Discussion in 'Lakers Discussion' started by OmarE, Jun 22, 2017.
Weezy's favorite kind of obscure stat ....
I think there was another stat like he was the youngest to 10+ Assists 10+ Rebounds and 5+Steals.
Me? I think you’re thinking of OX.
No was someone other than OX though he would agree, me too at a certain perceived point of obscure statistics overload. Thought it was you.
I have laughed at those stats in the past, possibly even mocked them like “first player to record a triple double on a Tuesday in January when mercury is in retrograde and there is an even 50/50 men and women split in the stands and no children under age 3”, but I can’t recall a specific situation.
That's it yeah it was you! Exact words and not long ago at all ....
The answer is George Lynch.
The correct answer would be Zen
LOL .... yes that might work too under his broad brush of being pissed off at everything .....
But it was Weezy I was remembering not a fan of random pulled from some writer's butt obscure statistics.
I’m not “not a fan”, they just make me laugh with how obscure they are. Stats can be interesting and fun, but sometimes they go too far and it’s like “uh, what?”. This Lonzo stat I actually like though, 5, 10, 10, 5 is cool because it shows a really nice all-around game, offense AND defense.
LT, you gonna end up on my list...
First Bron, now Zen?
Stay off da lists LT
First 40 games career highs in each category... some awesome stats here with rebs, blocks and steals for a point guard
This was fun to watch and read. That pass to KCP to start the break, oh my!!!
Lonzo in Slo-Mo: A Slowed-Down Look at Ball's Playmaking
by Joey Ramirez
Posted: Jan 10, 2018
Sometimes passers can’t be fully appreciated at full speed. Especially in transition, it can be difficult to appreciate the subtle moves made to get teammates open looks.
Lonzo Ball had several of those moments during his five-point, 11-rebound, 11-assist, five-steal performance in Tuesday’s win over the Sacramento Kings.
While the rookie shot just 2-of-8 from the field, he was clearly the Lakers’ most dangerous offensive weapon because of his ability to make plays for others.
Here, we slow down a few of Ball’s best plays to half-speed, in order to take a closer look at the nuances of his performance.
The Lakers’ first play of the game was a testament to coach Luke Walton’s play construction, as the team began with an elevator screen that led straight to an open Kentavious Caldwell-Pope 3-pointer.
But Ball is the one who keeps the defense honest by taking a jab step toward the right before delivering to KCP just as he runs through Julius Randle and Brook Lopez’s double screen (closing the elevator doors).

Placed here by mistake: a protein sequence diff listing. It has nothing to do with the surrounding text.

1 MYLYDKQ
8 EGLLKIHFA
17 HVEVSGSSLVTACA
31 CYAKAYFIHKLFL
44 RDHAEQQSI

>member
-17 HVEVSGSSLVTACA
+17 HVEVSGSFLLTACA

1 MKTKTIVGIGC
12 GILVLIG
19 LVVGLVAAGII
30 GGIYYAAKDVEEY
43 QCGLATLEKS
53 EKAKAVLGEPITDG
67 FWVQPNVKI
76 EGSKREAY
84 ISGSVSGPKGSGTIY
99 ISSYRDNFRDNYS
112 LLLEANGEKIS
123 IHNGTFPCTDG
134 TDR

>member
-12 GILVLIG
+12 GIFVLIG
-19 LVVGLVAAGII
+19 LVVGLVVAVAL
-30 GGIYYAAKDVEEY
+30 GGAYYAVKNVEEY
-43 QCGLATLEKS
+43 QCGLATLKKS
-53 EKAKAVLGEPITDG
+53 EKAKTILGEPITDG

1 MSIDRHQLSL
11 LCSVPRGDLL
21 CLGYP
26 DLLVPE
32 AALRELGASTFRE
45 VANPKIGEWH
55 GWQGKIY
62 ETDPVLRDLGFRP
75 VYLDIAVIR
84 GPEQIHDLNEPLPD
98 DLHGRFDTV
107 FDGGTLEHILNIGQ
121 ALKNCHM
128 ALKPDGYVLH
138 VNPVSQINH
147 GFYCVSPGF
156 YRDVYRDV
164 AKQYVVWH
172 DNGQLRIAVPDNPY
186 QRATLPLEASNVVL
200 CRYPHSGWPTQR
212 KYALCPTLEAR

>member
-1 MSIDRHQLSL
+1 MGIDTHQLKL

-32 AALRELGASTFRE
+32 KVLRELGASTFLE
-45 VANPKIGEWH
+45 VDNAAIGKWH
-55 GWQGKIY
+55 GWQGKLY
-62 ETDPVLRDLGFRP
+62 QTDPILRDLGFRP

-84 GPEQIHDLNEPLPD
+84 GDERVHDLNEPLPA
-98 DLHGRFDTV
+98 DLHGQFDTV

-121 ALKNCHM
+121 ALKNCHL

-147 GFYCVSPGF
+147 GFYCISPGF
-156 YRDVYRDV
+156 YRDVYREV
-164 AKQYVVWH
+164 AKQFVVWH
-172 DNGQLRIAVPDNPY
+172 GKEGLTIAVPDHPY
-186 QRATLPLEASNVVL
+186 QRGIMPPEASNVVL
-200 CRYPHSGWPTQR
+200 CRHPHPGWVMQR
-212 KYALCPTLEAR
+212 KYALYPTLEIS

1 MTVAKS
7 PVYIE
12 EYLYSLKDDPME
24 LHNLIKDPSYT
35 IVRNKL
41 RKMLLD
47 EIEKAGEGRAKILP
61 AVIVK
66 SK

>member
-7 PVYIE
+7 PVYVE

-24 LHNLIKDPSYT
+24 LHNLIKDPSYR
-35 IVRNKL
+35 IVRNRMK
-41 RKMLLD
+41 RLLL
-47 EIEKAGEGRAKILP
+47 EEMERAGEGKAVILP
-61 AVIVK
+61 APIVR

This play relies on crisp timing, so Ball’s ability to sell the fake and get it back on time in crucial here.
Ball goes back to Caldwell-Pope on this next play, but instead of a scripted half-court play, it’s a savvy dish in transition.
The 20-year-old is already one of the best fast-break distributors in the game, and this one shows why.
Ball picks up the steal and has a chance to immediately pass to KCP to push the break. But he knows that players move faster without the ball, so he gives an extra dribble in order for his target to hit his stride.
The bit of hesitation pays off, as he gets KCP in a full sprint, and the vet puts a nice finish on the layup.
This one is such a simple pass that it can be difficult to appreciate what Ball does to make the play happen.
First, he pushes the ball in transition (note the shot clock), taking advantage of an unset Sacramento defense.
The Kings clearly aren’t ready to defend the pick-and-roll, as seen as Zach Randolph stumbles back into the paint while De’Aaron Fox jumps at the first inkling of Ball potentially shooting a 3.
This split-second shot fake is all Ball needs to flip it to Lopez for a wide-open triple. A clean look like that can go a long way into getting a guy in rhythm, as seen by Brook’s 18 points and five treys against the Kings.
This one is the trademark Lonzo Ball play: a full-court outlet pass.
Third among point guards in rebounds (7.1 per game), Ball gets good positioning on Vince Carter and easily snags the board.
The key part of the way Ball works the glass is how he turns his head around mid-air and scans the court ahead.
He locates a streaking Julius Randle and fires a perfect bullet pass the second he hits the floor, leading to the layup.
This last one should first be enjoyed at full speed, as Ball beats two Kings for an offensive rebound before settling the offense down and starting up a pick-and-roll.
But as Lonzo goes around the screen, notice how he turns his head to the wing, where he notices that Brandon Ingram has a clear path cutting to the rim.
In order to ensure success (and put a little flash on it), Ball rises up for a decoy mid-range jumper. But the entire time he is just trying to trick the defense, and does just that.
As he rises up for his “shot,” he floats a perfect lob to Ingram for the jam.
Ball, Lonzo, Lakers, Kings
He is pretty special. The national media is sort of exposing themselves as frauds (granted for any clear thinking adult, that was already established) because when they critique him, it is painfully obvious they are merely looking at the box scores. They see a 2-9 shooting and 7 assists and they think he had a bad night. But if you watch the game you realize he is controlling the flow, the feel and attitude of the team in a very positive way.
The full court pass to Randle is my favorite of the above gifs. I don’t even know how he sees that when his head only really starts turning right as his feet are hitting the floor. It’s a split second that he sees Randle and makes the perfect pass, it’s all one motion, and it’s amazing.
Imagine all the media talk if Lebron picks Zo for his all star team?
he has to be voted in 1st before james can pick him